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Predictive Analytics Software and R

This article is the fourth in an editorial series that will review how predictive analytics helps your organization predict with confidence what will happen next so that you can make smarter decisions and improve business outcomes.. 

Predictive analytics can be grouped into two general classes: supervised learning methods (e.g. regression, classification) and unsupervised methods (e.g. clustering) as mentioned in last week’s article.

insideBIGDATA_Guide_PAThere is a vast array of predictive analytics tools, but not all are created equal. Software differs widely in terms of capability and usability — not all solutions can address all types of advanced analytics needs. There are different classes of analytics users — some need to build statistical models, others just need to use them.

For the advanced user, the importance of tool selection centers on the ability to put proprietary models into the hands of business users (front line decision makers) so that they can act competitively with predictive analytics, hiding the complexity of these proprietary models under the hood.

Business users possess the domain knowledge necessary to understand the business answer they are looking for from predictive analytics, but at the same time they don’t need, want to, or can’t develop the models themselves. So the optimal tool provides an easy method of putting the data scientists’ expertise in the hands of frontline decision makers, often times in the form of a guided analytic application, with the predictive model encapsulated under the covers. This enables best practices use of advanced analytics (i.e. taking the risk out of having business people try to develop their own models), and broad deployment of secret-sauce analytics.

When selecting the right tool for your organization, you need to ensure you choose a tool which has the depth and breadth of capability, from simple out-of-the-box functionality for the easiest problems to the most advanced statistic capability to support data scientists, so that competitive models can be embedded in business users’ analytic dashboards for day-to-day use.

Effective predictive analytics tools provide a wide variety of algorithms and methods to support all the data characteristics and business problems that users encounter, as well as the ability to flexibly apply these algorithms as needed. The extensibility to easily integrate new analytic methods as they become available is also critical for maximizing competitive advantage. An important criteria when selecting the right tool, is to make sure the feature set matches your business data characteristics and that the tool will benefit your data analysts. The right tool typically combines powerful data integration and transformation capabilities, exploratory features, analytic algorithms, all with an intuitive interface. In essence there are three important ingredients providing a recipe for success in utilizing predictive analytics: (i) the data scientist builds the most competitive model, (ii) the analytic application author embeds the competitive model into the analytic application, and (iii) the business user engages the competitive model as part of the regular flow of business.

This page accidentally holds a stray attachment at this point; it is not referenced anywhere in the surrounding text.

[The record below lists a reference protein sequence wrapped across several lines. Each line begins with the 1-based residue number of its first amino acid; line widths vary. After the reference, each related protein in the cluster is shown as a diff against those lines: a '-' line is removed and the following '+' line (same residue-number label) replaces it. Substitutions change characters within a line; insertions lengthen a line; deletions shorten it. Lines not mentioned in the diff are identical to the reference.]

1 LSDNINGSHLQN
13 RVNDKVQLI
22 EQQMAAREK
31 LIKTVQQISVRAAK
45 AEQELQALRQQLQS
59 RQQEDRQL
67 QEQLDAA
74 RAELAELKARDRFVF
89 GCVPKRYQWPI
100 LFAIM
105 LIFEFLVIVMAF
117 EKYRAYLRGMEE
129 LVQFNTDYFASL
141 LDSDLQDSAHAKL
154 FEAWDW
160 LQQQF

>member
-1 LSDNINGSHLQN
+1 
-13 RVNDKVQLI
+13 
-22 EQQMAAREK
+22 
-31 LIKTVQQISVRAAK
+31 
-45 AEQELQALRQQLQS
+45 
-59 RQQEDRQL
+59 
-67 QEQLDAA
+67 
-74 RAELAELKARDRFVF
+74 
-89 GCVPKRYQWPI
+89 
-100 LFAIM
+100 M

Here is a short list of characteristics and considerations to focus on when evaluating a predictive analytics tool:

  • Consider the processing capabilities of the analytics tool for addressing the needs of the predictive analytics cycle — data munging, exploratory data analysis, predictive modeling techniques such as forecasting, clustering, and scoring, as well as model evaluation.
  • Find a tool that supports combining the analyst’s business and data knowledge with predefined procedures and tools, and graphical workflows to simplify and streamline the path from preparation to prediction.
  • A good tool must easily integrate with the data sources required to answer critical business questions.